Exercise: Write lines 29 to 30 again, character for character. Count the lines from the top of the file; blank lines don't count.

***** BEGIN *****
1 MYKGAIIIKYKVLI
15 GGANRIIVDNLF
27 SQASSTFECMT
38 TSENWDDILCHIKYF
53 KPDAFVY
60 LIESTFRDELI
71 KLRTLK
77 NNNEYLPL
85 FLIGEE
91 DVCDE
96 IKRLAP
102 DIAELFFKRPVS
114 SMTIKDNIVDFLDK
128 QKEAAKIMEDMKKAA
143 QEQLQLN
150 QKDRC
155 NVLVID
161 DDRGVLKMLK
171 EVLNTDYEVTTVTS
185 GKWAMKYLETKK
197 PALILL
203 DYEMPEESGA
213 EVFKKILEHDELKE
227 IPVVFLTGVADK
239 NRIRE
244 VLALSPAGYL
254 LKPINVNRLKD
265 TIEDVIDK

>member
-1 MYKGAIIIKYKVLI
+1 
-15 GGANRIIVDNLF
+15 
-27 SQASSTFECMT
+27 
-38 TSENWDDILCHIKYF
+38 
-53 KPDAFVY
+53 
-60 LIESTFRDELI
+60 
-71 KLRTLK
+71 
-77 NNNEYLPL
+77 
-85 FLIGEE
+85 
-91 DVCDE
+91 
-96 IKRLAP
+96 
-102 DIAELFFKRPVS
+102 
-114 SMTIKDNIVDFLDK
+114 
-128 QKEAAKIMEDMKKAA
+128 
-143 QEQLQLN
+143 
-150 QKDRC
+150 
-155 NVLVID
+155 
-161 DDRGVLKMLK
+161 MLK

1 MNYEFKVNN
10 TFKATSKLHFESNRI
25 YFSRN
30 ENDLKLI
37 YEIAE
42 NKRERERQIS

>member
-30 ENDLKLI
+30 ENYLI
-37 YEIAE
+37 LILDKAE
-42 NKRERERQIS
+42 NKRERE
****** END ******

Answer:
>member
-1 MYKGAIIIKYKVLI